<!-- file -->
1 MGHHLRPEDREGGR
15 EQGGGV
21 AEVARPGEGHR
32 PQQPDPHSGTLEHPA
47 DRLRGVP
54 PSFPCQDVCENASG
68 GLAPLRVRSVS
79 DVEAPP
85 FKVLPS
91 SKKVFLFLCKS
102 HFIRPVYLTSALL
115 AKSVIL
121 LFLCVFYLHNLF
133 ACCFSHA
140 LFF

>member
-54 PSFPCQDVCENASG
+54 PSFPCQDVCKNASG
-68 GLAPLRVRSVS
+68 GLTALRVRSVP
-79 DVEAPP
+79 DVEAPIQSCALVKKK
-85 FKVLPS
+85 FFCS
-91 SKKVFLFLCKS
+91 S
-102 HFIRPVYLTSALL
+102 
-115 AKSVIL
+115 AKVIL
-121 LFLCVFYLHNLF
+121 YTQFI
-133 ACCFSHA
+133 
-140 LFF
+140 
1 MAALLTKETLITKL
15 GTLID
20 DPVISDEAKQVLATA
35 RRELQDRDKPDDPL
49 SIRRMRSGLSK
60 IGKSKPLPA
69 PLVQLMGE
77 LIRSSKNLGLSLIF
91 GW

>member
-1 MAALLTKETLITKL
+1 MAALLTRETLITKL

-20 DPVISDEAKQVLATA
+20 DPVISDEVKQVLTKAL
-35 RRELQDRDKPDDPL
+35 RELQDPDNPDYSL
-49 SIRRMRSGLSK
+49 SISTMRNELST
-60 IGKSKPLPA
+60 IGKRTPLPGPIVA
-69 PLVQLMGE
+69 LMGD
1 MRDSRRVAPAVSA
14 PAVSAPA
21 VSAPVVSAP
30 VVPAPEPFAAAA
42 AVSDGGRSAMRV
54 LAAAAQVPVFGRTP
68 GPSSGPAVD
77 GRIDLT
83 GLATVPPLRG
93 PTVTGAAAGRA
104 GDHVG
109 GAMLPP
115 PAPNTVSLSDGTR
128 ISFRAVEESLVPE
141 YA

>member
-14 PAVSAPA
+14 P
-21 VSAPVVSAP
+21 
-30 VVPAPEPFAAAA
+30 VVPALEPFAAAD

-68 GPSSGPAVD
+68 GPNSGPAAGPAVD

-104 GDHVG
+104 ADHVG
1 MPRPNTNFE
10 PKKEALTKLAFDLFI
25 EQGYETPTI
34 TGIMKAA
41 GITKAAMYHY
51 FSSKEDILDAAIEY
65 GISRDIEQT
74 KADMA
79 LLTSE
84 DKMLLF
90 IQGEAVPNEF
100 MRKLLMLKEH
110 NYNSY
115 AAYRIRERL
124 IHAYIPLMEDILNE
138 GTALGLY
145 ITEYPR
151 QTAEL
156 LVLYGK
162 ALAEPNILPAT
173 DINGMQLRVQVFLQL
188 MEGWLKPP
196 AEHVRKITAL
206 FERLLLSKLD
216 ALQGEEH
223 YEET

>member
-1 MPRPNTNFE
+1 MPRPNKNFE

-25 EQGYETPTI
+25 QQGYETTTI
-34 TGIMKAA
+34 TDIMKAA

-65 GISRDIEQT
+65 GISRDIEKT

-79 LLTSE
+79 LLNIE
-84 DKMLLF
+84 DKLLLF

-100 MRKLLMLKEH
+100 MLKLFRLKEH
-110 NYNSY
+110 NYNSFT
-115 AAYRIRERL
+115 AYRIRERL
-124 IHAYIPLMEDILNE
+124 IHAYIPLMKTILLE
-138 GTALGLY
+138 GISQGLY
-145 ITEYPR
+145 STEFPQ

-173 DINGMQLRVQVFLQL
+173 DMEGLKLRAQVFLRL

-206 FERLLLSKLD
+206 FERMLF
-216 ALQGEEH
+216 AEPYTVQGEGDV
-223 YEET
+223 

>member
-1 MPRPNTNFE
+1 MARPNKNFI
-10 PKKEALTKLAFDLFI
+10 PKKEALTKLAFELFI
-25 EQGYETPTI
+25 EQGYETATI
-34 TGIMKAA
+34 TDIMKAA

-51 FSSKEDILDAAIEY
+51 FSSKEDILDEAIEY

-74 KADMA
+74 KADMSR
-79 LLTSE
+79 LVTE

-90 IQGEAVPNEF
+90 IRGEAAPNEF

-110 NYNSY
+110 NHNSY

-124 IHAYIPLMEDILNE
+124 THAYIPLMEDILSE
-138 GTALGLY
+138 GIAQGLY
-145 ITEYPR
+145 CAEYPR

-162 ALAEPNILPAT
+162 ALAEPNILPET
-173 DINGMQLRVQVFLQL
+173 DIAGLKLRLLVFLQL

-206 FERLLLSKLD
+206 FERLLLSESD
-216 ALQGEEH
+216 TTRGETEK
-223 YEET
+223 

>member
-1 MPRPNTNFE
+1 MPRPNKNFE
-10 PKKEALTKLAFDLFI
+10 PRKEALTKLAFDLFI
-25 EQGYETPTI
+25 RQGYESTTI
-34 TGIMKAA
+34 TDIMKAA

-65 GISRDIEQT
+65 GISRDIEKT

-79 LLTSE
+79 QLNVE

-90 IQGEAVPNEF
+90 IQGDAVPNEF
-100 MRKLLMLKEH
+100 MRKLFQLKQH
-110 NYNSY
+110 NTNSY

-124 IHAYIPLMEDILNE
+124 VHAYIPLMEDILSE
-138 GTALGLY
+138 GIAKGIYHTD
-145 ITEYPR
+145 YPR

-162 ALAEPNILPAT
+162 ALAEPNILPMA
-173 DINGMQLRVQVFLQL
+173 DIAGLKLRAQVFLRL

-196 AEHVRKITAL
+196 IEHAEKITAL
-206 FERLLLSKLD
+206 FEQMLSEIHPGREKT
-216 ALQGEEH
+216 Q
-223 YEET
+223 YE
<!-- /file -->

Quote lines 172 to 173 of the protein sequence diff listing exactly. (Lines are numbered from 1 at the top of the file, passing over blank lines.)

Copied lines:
+173 DIAGLKLRLLVFLQL

-206 FERLLLSKLD